The 15 Best PSN Games

12 | The PixelJunk series

It seems that PixelJunk games all follow a simple trinity: memorable artwork, entrancing music, and simple gameplay. We're cheating here by including three PixelJunk games in one spot, but we couldn't agree on which one was most worthy.

PixelJunk Eden is all about growth and gravity. Each level in this game is a literal garden, with stalks, leaves, and stems sprouting from odd angles all over the screen. All you control in these gardens is the "Grimp," a little avatar that can use a single line of webbing to swing, grip, and jump through each level. While you may be tempted to just mess with the physics, there is a task at hand. Within a time limit, you must collect a "Spectra" by influencing the growth of the garden, which can be done by gathering and releasing clumps of pollen into the air. Do this enough and plenty of seeds will sprout into plants that will allow your Grimp to reach its targets.

PixelJunk Eden's surprisingly challenging, and offers a lot for $10. You'll want to go back though gardens, trying to beat your best score and compete with the best of the leaderboards. Like its other PixelJunk brethren, there's also an "Encore" package of Eden available if you manage to blast through this masterpiece in record time.

PixelJunk Monsters​ - another quirky offering from developer Q-Games - is tower defense at its best. As the title indicates, the main goal involves protecting your home base from every type of monster the game can throw at you: bats, giants, spiders and whatnot. Thankfully, every level in the game is a fortress in the making, as you can turn the natural scenery itself into a weapon. Provided you have the resources, it's a simple matter of turning an ordinary tree into a cannon ball-launching defense tower with the press of a button.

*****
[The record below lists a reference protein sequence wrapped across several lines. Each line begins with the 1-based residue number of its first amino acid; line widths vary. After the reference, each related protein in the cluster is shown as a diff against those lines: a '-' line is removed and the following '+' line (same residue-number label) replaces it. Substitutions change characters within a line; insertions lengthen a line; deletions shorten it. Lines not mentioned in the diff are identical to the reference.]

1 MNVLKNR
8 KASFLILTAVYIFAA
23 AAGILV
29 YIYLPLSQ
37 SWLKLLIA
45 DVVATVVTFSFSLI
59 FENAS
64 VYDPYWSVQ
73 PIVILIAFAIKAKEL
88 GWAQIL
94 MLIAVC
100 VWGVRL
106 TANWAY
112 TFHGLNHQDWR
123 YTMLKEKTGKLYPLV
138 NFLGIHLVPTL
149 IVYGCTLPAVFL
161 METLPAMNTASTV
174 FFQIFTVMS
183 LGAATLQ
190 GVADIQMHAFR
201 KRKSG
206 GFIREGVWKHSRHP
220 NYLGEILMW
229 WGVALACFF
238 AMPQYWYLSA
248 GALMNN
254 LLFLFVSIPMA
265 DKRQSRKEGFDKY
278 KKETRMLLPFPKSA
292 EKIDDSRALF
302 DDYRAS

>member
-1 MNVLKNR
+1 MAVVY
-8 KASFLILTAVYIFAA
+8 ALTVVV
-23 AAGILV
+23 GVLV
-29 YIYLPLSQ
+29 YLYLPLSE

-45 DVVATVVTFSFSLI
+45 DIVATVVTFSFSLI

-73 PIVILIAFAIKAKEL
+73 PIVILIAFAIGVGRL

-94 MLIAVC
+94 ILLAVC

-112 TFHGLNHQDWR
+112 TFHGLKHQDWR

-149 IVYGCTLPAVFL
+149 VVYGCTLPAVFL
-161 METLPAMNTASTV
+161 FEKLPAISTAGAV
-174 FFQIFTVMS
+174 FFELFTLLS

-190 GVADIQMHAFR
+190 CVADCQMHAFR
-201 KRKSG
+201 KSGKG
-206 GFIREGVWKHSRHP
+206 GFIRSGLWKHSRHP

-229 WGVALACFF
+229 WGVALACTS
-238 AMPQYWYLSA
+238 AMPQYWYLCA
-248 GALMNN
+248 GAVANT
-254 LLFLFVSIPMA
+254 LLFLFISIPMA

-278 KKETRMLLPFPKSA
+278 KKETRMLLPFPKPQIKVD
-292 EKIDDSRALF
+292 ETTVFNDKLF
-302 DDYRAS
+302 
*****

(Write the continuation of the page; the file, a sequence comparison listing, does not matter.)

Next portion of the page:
Most of the meat in PixelJunk Monsters is found around the different types of defenses you can unlock, and there are quite a lot of them -- arrow turrets, fire-spewing towers, and even Tesla coil-style armaments. Customizing your ideal defensive formation is a satisfying experience to say the least, and it's got that trademark PixelJunk atmosphere to tie everything together. It may borrow from several other games just like it, but this one's got enough charm to stand above the best PSN games around.

And even if you've already played the original PixelJunk Monsters to death, there's the Encore expansion, which adds another 15 levels, as well as the "Deluxe" PSP version, which includes every single feature from the previous game, plus a little extra content exclusive to the handheld system.

A lot of shooters are content to just throw wave after wave of enemies at you until you die, so it's no surprise that the genre is overloaded with too many titles that look and play alike. It's an understatement to say that PixelJunk Shooter is not one of those games. In fact, it's so wildly inventive, it's more puzzle game than shooter.

Set in the far future where mankind has taken to the stars to collect living resources, PixelJunk Shooter kicks off with one heck of a crisis. On planet Apoxus Prime, a crew of scientists face imminent death from a combination of dangerous environments and pissed off natives. Luckily, the crew of the Ers Piñita Colada and their tiny scout ships are here to save the day. It's not just about shooting holes through the planet and rescuing the hapless scientists, either -- the real star of PixelJunk Shooter is the level design. Numerous areas can be uncovered with the right mix of elements: lava can melt a path through ice, water rushes everywhere to fill empty gaps, and black ooze can be magnetized out of harm's way.

Aside from deducing the best ways to save the scientists and protect your ship, PixelJunk Shooter also achieves the right mix of catchy music, animation, and addictive gameplay -- and the overall package is worth the price of admission.



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